However, long-term asbestos exposure can lead to cancer and other lung diseases like asbestosis.

As such, you should test the house’s asbestos exposure, especially if you buy one constructed before the 1970s.

This is because asbestos was used for construction during that era before it was restricted. Chances are that the house’s roof, tiles, and siding contain this poisonous material.

Apart from the medical bills you will incur due to asbestos exposure, it will cost you a lot of money to eradicate this mineral.

For instance, you may incur $800 for the asbestos tests. Furthermore, it will cost you $30,000 to eradicate the asbestos from your house. You may also spend $20,000 on new materials, increasing the total expenses.

Read More: Does the Age of a House Matter?

5. Check the House’s Plumbing System

You should check the material used for the pipes when evaluating the house’s plumbing system.

Thus, make sure the plumbing system contains copper pipes rather than steel pipes. This is because steel pipes are constricted after a while due to various deposits, thus decreasing water pressure.

You can conduct a specific test to determine your house’s plumbing situation if it only has steel pipes. Turn on the taps located in the bathroom that is furthest from the water heater. If the water flow slows down considerably, the house’s plumbing system may have to be replaced in the future.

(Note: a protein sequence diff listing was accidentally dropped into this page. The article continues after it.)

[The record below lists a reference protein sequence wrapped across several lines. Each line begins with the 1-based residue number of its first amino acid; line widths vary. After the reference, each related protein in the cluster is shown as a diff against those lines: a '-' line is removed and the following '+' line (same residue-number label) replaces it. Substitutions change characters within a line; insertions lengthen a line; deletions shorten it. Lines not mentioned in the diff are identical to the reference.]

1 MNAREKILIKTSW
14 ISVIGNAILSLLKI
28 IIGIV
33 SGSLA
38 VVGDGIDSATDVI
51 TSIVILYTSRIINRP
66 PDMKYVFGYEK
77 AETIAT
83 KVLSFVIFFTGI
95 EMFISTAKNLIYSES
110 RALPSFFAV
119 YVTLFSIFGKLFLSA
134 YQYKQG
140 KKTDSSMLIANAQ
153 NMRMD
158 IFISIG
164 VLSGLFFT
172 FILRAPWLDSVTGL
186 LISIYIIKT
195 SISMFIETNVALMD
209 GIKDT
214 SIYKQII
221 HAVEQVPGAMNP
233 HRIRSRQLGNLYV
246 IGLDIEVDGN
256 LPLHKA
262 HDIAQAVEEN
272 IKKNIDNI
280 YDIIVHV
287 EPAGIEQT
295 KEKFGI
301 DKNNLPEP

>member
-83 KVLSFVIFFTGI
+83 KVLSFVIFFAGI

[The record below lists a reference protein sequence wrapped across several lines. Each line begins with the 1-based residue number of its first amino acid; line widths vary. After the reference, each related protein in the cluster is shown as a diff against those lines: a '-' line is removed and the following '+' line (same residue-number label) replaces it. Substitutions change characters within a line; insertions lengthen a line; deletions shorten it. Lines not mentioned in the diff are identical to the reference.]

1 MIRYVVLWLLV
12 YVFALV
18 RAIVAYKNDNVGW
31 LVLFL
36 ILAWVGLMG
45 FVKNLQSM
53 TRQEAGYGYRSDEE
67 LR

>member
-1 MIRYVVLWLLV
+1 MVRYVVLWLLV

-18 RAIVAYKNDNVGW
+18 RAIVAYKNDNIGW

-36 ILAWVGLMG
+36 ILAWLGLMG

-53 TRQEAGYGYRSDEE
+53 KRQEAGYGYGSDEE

Ultimately, you will incur more plumbing repair costs than anticipated.

6. Evaluate the Electrical System

You should check whether the house’s electrical service panel is old. Ultimately, updating your electrical system may cost you more than $3000.

Furthermore, the electrical service panel should handle all your electricity needs. If the circuit breaker’s capacity is 100 amps, it may be not enough for your family.

You should also confirm whether the house has 220-volt service. You can check the wires from the electrical company’s pole to your house. If it has two wires connected to the house, it uses a 110-volt service, which must be corrected.

7. Check the Roof

You can know if the house’s roof has a problem by checking the ceiling for water stains. You can also use binoculars to evaluate the roofs and determine their condition. Looking for signs of sagging, mold, leaks, or loose tiles. Ask the current owner how old is the roof.

Ultimately, roof repairs may be inexpensive, but roof replacement will cost you more.

Conclusion

A house becomes a money pit if you spend more money on it than what is worth. Some fixer-upper houses are cheap, but you may have to reconstruct the house’s bones to make it habitable and safe. If that’s the case, you won’t recover your money once you sell it.

You should check the house’s electrical system, plumbing, structural foundation, drainage system, roofs, and walls before you buy it. If you’re not an expert, hire one. The inspector will provide you with a report detailing all the problems the house might have.

Thus, you should look out for these things to avoid buying a money pit.

Compare listings

Compare
Search
Price Range From To
Other Features